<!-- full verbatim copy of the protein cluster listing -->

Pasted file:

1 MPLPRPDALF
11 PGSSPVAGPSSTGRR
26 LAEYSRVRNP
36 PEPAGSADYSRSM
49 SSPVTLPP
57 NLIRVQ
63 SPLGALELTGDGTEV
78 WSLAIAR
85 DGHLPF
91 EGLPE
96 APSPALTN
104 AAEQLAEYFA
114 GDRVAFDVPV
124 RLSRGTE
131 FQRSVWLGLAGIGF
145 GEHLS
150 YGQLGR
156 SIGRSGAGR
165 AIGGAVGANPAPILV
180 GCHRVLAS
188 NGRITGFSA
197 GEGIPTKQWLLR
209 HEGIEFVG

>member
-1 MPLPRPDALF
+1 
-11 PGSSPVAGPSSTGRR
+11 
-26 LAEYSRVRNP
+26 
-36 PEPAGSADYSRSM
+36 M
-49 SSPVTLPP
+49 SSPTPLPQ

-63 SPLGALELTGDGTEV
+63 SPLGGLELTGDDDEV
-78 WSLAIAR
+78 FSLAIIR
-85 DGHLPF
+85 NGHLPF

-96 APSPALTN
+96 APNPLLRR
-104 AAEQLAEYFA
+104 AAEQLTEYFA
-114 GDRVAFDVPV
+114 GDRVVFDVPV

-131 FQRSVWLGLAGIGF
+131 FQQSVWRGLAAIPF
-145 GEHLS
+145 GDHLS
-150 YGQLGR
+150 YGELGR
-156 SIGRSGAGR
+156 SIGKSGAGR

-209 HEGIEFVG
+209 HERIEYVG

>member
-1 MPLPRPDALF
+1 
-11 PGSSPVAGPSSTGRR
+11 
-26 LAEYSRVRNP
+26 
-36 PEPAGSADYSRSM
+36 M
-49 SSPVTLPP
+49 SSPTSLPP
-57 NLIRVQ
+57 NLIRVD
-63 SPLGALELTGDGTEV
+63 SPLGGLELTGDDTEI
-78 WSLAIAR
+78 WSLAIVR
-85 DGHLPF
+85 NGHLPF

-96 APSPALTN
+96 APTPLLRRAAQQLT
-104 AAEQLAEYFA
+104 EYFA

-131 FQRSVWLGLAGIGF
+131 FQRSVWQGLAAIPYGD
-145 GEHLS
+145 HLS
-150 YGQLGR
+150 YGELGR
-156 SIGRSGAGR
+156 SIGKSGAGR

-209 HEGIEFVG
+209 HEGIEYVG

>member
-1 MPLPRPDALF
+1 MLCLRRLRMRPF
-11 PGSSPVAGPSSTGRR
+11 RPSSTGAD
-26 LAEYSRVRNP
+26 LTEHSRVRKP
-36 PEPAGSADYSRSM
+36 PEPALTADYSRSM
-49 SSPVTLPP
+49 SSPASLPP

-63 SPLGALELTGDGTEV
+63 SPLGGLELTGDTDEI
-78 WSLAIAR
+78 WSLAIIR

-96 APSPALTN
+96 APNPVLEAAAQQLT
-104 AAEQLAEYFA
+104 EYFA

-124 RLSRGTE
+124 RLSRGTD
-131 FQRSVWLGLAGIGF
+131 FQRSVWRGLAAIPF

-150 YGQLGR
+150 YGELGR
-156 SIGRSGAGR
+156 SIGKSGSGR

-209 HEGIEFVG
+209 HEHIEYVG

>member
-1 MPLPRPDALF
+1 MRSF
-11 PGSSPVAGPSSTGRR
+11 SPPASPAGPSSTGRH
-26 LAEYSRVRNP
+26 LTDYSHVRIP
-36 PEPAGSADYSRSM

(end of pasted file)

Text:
1 MPLPRPDALF
11 PGSSPVAGPSSTGRR
26 LAEYSRVRNP
36 PEPAGSADYSRSM
49 SSPVTLPP
57 NLIRVQ
63 SPLGALELTGDGTEV
78 WSLAIAR
85 DGHLPF
91 EGLPE
96 APSPALTN
104 AAEQLAEYFA
114 GDRVAFDVPV
124 RLSRGTE
131 FQRSVWLGLAGIGF
145 GEHLS
150 YGQLGR
156 SIGRSGAGR
165 AIGGAVGANPAPILV
180 GCHRVLAS
188 NGRITGFSA
197 GEGIPTKQWLLR
209 HEGIEFVG

>member
-1 MPLPRPDALF
+1 
-11 PGSSPVAGPSSTGRR
+11 
-26 LAEYSRVRNP
+26 
-36 PEPAGSADYSRSM
+36 M
-49 SSPVTLPP
+49 SSPTPLPQ

-63 SPLGALELTGDGTEV
+63 SPLGGLELTGDDDEV
-78 WSLAIAR
+78 FSLAIIR
-85 DGHLPF
+85 NGHLPF

-96 APSPALTN
+96 APNPLLRR
-104 AAEQLAEYFA
+104 AAEQLTEYFA
-114 GDRVAFDVPV
+114 GDRVVFDVPV

-131 FQRSVWLGLAGIGF
+131 FQQSVWRGLAAIPF
-145 GEHLS
+145 GDHLS
-150 YGQLGR
+150 YGELGR
-156 SIGRSGAGR
+156 SIGKSGAGR

-209 HEGIEFVG
+209 HERIEYVG

>member
-1 MPLPRPDALF
+1 
-11 PGSSPVAGPSSTGRR
+11 
-26 LAEYSRVRNP
+26 
-36 PEPAGSADYSRSM
+36 M
-49 SSPVTLPP
+49 SSPTSLPP
-57 NLIRVQ
+57 NLIRVD
-63 SPLGALELTGDGTEV
+63 SPLGGLELTGDDTEI
-78 WSLAIAR
+78 WSLAIVR
-85 DGHLPF
+85 NGHLPF

-96 APSPALTN
+96 APTPLLRRAAQQLT
-104 AAEQLAEYFA
+104 EYFA

-131 FQRSVWLGLAGIGF
+131 FQRSVWQGLAAIPYGD
-145 GEHLS
+145 HLS
-150 YGQLGR
+150 YGELGR
-156 SIGRSGAGR
+156 SIGKSGAGR

-209 HEGIEFVG
+209 HEGIEYVG

>member
-1 MPLPRPDALF
+1 MLCLRRLRMRPF
-11 PGSSPVAGPSSTGRR
+11 RPSSTGAD
-26 LAEYSRVRNP
+26 LTEHSRVRKP
-36 PEPAGSADYSRSM
+36 PEPALTADYSRSM
-49 SSPVTLPP
+49 SSPASLPP

-63 SPLGALELTGDGTEV
+63 SPLGGLELTGDTDEI
-78 WSLAIAR
+78 WSLAIIR

-96 APSPALTN
+96 APNPVLEAAAQQLT
-104 AAEQLAEYFA
+104 EYFA

-124 RLSRGTE
+124 RLSRGTD
-131 FQRSVWLGLAGIGF
+131 FQRSVWRGLAAIPF

-150 YGQLGR
+150 YGELGR
-156 SIGRSGAGR
+156 SIGKSGSGR

-209 HEGIEFVG
+209 HEHIEYVG

>member
-1 MPLPRPDALF
+1 MRSF
-11 PGSSPVAGPSSTGRR
+11 SPPASPAGPSSTGRH
-26 LAEYSRVRNP
+26 LTDYSHVRIP
-36 PEPAGSADYSRSM